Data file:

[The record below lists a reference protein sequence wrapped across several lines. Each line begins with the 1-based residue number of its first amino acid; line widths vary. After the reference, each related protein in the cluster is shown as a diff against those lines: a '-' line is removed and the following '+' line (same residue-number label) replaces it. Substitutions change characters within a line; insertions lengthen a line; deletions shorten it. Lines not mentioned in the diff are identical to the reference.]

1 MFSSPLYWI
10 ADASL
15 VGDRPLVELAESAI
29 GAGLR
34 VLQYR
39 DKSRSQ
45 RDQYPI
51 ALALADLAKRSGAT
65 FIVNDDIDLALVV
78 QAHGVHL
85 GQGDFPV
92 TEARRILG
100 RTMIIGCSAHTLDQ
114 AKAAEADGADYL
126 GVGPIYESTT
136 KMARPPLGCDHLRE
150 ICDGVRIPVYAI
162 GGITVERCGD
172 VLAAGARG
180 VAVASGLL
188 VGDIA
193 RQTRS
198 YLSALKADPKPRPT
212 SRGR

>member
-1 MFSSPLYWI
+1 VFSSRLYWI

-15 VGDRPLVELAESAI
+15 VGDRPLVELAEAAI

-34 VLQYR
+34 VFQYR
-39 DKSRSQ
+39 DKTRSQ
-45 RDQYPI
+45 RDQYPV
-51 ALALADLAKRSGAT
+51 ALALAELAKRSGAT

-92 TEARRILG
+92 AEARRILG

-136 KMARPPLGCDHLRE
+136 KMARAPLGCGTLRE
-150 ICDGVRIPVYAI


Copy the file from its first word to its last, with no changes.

[The record below lists a reference protein sequence wrapped across several lines. Each line begins with the 1-based residue number of its first amino acid; line widths vary. After the reference, each related protein in the cluster is shown as a diff against those lines: a '-' line is removed and the following '+' line (same residue-number label) replaces it. Substitutions change characters within a line; insertions lengthen a line; deletions shorten it. Lines not mentioned in the diff are identical to the reference.]

1 MFSSPLYWI
10 ADASL
15 VGDRPLVELAESAI
29 GAGLR
34 VLQYR
39 DKSRSQ
45 RDQYPI
51 ALALADLAKRSGAT
65 FIVNDDIDLALVV
78 QAHGVHL
85 GQGDFPV
92 TEARRILG
100 RTMIIGCSAHTLDQ
114 AKAAEADGADYL
126 GVGPIYESTT
136 KMARPPLGCDHLRE
150 ICDGVRIPVYAI
162 GGITVERCGD
172 VLAAGARG
180 VAVASGLL
188 VGDIA
193 RQTRS
198 YLSALKADPKPRPT
212 SRGR

>member
-1 MFSSPLYWI
+1 VFSSRLYWI

-15 VGDRPLVELAESAI
+15 VGDRPLVELAEAAI

-34 VLQYR
+34 VFQYR
-39 DKSRSQ
+39 DKTRSQ
-45 RDQYPI
+45 RDQYPV
-51 ALALADLAKRSGAT
+51 ALALAELAKRSGAT

-92 TEARRILG
+92 AEARRILG

-136 KMARPPLGCDHLRE
+136 KMARAPLGCGTLRE
-150 ICDGVRIPVYAI